The UK General Data Protection Regulation (GDPR) and Data Protection Act 2018, which came into force in 2021, overhauled rights and obligations regarding the processing of personal data in the UK. While the UK GDPR general processing arrangements apply to most UK based organisations, those operating in the travel sector are typically also required to comply with EU GDPR, making the situation particularly complex. We have previously written about the impact of GDPR and its application, and new developments, which need to be complied with.
Travel companies are also directly exposed to the risk of severe data breaches, and the potential fall out, due to the nature and sensitivity of the personal data collected. This includes, ID and passport information, contact information, and sensitive data such as payment information, among others. The scope of potential data issues in the travel industry were considered in an investigation by Which? in 2020. When publishing the results of its cyber security review of 98 travel firms, Which? identified 497 vulnerabilities on the Marriott group websites alone, asserting that 20% presented a critical or high risk to data. However, these risks can be mitigated with appropriate security, support, and training.
There have been a number of high-profile data breaches within the travel industry in recent years. Well established travel companies, such as EasyJet and British Airways, have experienced publicised breaches, often resulting from targeted attacks or insufficient data security.
Perhaps the most widely known travel data breach was experienced by British Airways in 2018, which affected 420,000 people and resulted in a £20 million fine issued by the Information Commissioner's Office (ICO). The group claim brought by those affected represents the largest data breach claim in the United Kingdom to date. Similarly, the ICO had initially stated its intention to fine the company £183 million, with the eventual reduced £20 million figure still being the highest fine of its kind. The breach itself arose from a cyber-attack and involved the names, addresses and payment details of customers and staff. The airline's system was compromised, with the attackers using their access to harvest information as it was entered over at least a 2 month period. The success of the attack has been credited to insufficient security measures, including no multi-factor authentication being in place. The incident serves as a stark warning to travel companies as to the potential seriousness, not only in terms of data breaches themselves, but the financial and reputational repercussions they may bring.
A similar breach was reported by EasyJet in 2020, affecting the personal information of 9 million customers and the theft of over 2,000 payment card details. However, in contrast to the British Airways attack, the EasyJet breach led to secondary phishing attempts against those affected. The extent of the issue has seen data experts recommend that any individuals who have previously bought any travel services from EasyJet should be very careful when navigating communications presented as being sent by the company. EasyJet itself set about contacting the affected 9 million customers, a feat that was undoubtedly expensive and time consuming.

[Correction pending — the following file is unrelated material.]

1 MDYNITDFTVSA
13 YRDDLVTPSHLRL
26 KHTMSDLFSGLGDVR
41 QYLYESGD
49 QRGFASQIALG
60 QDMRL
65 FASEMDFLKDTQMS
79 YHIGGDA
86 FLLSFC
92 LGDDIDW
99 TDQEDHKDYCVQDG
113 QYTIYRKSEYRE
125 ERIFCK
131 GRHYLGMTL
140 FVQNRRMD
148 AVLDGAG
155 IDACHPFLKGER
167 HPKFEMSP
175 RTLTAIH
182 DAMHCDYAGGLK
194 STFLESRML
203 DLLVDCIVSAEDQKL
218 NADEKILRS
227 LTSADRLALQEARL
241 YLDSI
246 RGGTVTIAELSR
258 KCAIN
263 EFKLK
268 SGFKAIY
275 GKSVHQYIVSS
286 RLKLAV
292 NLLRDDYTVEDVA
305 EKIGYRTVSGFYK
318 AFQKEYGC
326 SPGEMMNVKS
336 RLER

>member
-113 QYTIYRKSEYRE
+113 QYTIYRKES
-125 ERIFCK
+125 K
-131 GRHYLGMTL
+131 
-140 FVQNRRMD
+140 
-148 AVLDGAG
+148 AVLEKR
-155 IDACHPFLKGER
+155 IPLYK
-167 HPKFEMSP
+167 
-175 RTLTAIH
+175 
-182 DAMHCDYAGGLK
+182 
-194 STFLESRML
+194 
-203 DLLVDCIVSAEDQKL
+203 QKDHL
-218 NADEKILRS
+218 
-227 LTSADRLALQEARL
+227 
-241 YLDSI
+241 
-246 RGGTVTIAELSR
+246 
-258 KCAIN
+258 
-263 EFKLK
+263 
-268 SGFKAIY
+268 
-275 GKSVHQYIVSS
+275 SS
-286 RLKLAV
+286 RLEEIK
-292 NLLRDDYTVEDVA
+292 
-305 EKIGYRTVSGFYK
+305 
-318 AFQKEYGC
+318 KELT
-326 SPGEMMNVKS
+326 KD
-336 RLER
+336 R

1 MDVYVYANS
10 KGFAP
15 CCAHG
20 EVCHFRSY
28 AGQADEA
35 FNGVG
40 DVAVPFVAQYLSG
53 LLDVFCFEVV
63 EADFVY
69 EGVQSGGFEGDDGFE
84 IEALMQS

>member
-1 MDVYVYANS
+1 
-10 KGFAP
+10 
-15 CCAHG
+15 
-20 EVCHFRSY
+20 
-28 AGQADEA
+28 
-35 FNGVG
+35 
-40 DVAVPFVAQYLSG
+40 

Also in 2018, the Marriott group experienced a data breach affecting its reservation system and involving the data of hundreds of millions of customers. The breach was a result of existing security issues inherited by Marriott following its acquisition of the Starwood hotel chain. Notably, a remote access trojan had granted cyber attackers administrative access to the Starwood system, a fact that was not identified as Marriott had failed to carry out an adequate cybersecurity audit. Alongside reputational damage, Marriott incurred around $30 million in expenses dealing with the breach, and was fined £18.4 million by the ICO alone (reduced from £99 million) in addition to other international fines.
The ICO have reiterated that people have the right to expect companies to handle their personal information securely and in a responsible manner, and when this doesn’t happen it will set about taking robust action.
Blake Morgan has a number of experienced lawyers able to deliver succinct and pragmatic advice to travel companies, and individuals, on the topic of data protection. Our services include:
• Advice relating to data protection and GDPR compliance
• Dealing with data breaches and breach notifications
• Data protection impact assessments and audits
• Assisting with subject access requests
• Drafting data sharing and data processing arrangements
• Advising on privacy law
• Providing information governance guidance
Blake Morgan is also the only UK law firm that delivers the prestigious British Computer Society BCS Practitioner Certificate in Data Protection.
If you are concerned about a potential data breach, would like some advice on preventative measures, or have been affected by a breach, please contact our team of data protection lawyers. You can also read more about the services we offer here.